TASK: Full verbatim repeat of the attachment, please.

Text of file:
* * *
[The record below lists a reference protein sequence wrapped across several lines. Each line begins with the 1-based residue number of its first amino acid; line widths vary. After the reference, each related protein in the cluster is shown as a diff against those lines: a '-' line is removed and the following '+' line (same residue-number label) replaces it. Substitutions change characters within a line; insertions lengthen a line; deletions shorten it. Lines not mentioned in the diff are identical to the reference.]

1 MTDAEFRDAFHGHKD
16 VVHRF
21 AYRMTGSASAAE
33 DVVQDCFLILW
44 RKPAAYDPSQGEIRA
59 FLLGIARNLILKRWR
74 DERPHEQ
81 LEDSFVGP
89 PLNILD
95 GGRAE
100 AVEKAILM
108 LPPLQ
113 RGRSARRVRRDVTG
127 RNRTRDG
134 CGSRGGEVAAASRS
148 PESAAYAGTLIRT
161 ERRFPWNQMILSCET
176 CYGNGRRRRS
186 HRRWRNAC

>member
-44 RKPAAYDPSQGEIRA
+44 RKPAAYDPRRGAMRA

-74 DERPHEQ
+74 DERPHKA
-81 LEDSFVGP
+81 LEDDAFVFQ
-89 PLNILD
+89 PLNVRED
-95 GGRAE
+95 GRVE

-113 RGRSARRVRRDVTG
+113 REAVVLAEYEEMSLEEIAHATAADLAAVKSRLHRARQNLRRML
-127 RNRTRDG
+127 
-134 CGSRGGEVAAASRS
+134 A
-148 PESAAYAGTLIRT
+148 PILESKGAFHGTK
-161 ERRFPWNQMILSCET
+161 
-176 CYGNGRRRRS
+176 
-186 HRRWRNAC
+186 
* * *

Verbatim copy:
[The record below lists a reference protein sequence wrapped across several lines. Each line begins with the 1-based residue number of its first amino acid; line widths vary. After the reference, each related protein in the cluster is shown as a diff against those lines: a '-' line is removed and the following '+' line (same residue-number label) replaces it. Substitutions change characters within a line; insertions lengthen a line; deletions shorten it. Lines not mentioned in the diff are identical to the reference.]

1 MTDAEFRDAFHGHKD
16 VVHRF
21 AYRMTGSASAAE
33 DVVQDCFLILW
44 RKPAAYDPSQGEIRA
59 FLLGIARNLILKRWR
74 DERPHEQ
81 LEDSFVGP
89 PLNILD
95 GGRAE
100 AVEKAILM
108 LPPLQ
113 RGRSARRVRRDVTG
127 RNRTRDG
134 CGSRGGEVAAASRS
148 PESAAYAGTLIRT
161 ERRFPWNQMILSCET
176 CYGNGRRRRS
186 HRRWRNAC

>member
-44 RKPAAYDPSQGEIRA
+44 RKPAAYDPRRGAMRA

-74 DERPHEQ
+74 DERPHKA
-81 LEDSFVGP
+81 LEDDAFVFQ
-89 PLNILD
+89 PLNVRED
-95 GGRAE
+95 GRVE

-113 RGRSARRVRRDVTG
+113 REAVVLAEYEEMSLEEIAHATAADLAAVKSRLHRARQNLRRML
-127 RNRTRDG
+127 
-134 CGSRGGEVAAASRS
+134 A
-148 PESAAYAGTLIRT
+148 PILESKGAFHGTK
-161 ERRFPWNQMILSCET
+161 
-176 CYGNGRRRRS
+176 
-186 HRRWRNAC
+186 